Getting started in real estate photography.
Every working real estate photographer has their own approach, style, and vision. Get a foot in the door with these interior photography insights.
Understanding real estate photography.
Real estate photography stands apart from other photographic disciplines in its combination of art and business. To be successful as a real estate photographer, you need to understand both. Explore these tips from professional photographers, and prepare for your start in the world of real estate photography.
Honing in on your artistic vision.
Half the challenge with real estate photography is developing your individual artistic style. “Your style is your business card. It’s your marketing, your trade,” explains real estate and aerial photographer Jonathan Boone. Having a polished, consistent style gets you more business.
You can’t have much control over the subject you’re photographing in real estate, which means your choices on composition and lighting during the photo shoot are incredibly important. “How you edit the photos — the angles that you select to shoot, the subjects that you choose to select — all of those things go into your style,” Jonathan Boone says. You also need to accurately portray your subject. Camera angle makes a huge impact on that accuracy, so take your time when finding the best angle for each room. His brother, photographer Gregory Boone, adds, “If you’re in a kitchen, and your camera is up high pointing down, it feels like you're trying to make that kitchen look bigger than it is.” This can make a photo feel untrustworthy — the opposite of what you want people to think. Choose your angles carefully, and eliminate unintentional distortion by placing your camera on a tripod that’s level to the floor.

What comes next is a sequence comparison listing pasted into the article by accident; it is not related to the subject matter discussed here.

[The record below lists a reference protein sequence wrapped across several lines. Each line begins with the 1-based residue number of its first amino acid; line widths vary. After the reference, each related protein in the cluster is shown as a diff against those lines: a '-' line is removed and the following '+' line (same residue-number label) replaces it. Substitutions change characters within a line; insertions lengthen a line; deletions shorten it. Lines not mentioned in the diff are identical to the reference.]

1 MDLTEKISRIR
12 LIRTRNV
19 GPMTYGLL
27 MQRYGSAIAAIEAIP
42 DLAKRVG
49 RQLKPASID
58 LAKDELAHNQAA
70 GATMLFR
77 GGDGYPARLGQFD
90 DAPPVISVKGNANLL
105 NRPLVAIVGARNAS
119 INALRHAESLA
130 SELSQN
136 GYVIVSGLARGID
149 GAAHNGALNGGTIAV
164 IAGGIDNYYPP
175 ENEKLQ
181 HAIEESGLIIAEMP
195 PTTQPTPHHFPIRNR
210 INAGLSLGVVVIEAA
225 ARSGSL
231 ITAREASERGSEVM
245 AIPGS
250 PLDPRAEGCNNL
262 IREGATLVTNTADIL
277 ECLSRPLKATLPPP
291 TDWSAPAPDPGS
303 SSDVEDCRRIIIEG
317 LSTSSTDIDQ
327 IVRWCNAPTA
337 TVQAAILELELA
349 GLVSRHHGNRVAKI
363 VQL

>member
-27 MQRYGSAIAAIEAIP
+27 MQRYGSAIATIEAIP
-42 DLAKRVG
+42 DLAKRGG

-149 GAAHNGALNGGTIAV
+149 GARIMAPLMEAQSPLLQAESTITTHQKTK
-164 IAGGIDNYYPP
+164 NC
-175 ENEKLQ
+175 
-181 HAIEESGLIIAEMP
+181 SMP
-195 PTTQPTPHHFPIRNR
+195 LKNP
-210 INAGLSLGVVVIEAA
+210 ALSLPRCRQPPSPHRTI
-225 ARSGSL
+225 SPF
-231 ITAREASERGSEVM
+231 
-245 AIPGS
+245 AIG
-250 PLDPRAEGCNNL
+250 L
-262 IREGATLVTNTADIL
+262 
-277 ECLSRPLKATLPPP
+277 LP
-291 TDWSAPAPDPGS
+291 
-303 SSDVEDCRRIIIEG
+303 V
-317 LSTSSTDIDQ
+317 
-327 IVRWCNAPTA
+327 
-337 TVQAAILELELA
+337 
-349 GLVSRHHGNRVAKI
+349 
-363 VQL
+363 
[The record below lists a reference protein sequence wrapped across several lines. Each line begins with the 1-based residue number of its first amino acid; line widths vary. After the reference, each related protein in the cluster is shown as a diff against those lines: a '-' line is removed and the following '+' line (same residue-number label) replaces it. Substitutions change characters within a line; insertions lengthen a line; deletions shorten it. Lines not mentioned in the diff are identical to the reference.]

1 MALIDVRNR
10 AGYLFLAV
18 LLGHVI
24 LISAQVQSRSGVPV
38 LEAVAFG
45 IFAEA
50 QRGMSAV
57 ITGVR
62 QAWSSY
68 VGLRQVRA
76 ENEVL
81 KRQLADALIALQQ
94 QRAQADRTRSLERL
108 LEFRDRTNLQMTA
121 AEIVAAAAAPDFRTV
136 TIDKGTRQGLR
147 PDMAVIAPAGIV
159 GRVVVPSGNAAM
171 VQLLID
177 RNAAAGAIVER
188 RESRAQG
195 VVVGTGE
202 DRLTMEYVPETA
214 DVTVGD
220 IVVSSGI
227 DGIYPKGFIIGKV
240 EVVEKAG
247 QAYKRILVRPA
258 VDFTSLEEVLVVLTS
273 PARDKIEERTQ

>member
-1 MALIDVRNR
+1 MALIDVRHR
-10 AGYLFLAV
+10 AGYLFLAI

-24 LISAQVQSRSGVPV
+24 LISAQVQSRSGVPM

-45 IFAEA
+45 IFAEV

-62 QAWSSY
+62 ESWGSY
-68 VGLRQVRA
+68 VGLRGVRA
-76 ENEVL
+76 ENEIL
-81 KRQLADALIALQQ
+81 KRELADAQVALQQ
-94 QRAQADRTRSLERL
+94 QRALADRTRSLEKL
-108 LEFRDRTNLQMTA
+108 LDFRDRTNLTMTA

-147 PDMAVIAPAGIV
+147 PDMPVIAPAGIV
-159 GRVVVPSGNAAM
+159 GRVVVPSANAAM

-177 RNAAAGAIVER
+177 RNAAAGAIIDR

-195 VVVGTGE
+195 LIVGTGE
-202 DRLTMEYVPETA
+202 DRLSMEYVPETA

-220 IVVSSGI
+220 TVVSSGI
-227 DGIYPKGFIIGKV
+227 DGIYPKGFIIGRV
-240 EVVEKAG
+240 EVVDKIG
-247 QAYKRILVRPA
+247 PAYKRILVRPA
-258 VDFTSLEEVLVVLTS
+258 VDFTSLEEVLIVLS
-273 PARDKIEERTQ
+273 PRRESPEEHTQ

Technical choices to consider.
When it comes to gear, a tripod, extra batteries, and backup storage are essential. Experienced real estate photographer Jillian Lancaster suggests, “Bring your wide-angle lenses, but also carry a macro lens for detail and close-up shots.” A focal length starting at 14mm or 16mm is a good choice for real estate, as it allows you to capture the whole room in one photo, with minimal distortion. “Whatever lens you use,” Lancaster says, “the most important thing is to know your equipment. Know how your camera works, know how your editing software works, and know what your limitations are.” It’s much simpler to take a high-quality photo than to edit a subpar image later.
Example of barrel distortion
When working with an ultra wide-angle lens, be mindful of its potential effect on photos. “It’s easy to accidentally get some barrel distortion, where the ends of the photos start to round or curve,” explains interior and real estate photographer Crosby Dove. While these distortions can be an interesting artistic choice, they’re not ideal for great real estate photos. If the vertical lines in the room are distorted, it can look unrealistic and turn off potential home buyers.
Lighting choices to consider.
When it comes to lighting real estate photos, photographers have different preferences. Some choose to turn off all the lights in a house and photograph using only natural light from the windows. This eliminates unintentional color mixing from different lightbulb temperatures. This mixing can give unnatural hues to photos, requiring more editing in post-processing. Other photographers choose to keep the indoor lights on, or to supplement the natural light with strobes or always-on lighting.
If you’re working in low-light settings, be careful when using a wider aperture. This can give you a shallow depth of field and put half the room out of focus. Instead, use a narrow aperture and a slower shutter speed to compensate for the light, and you can achieve a deeper depth of field. Many of these choices come down to personal preference and style, which can be what separates your work from others.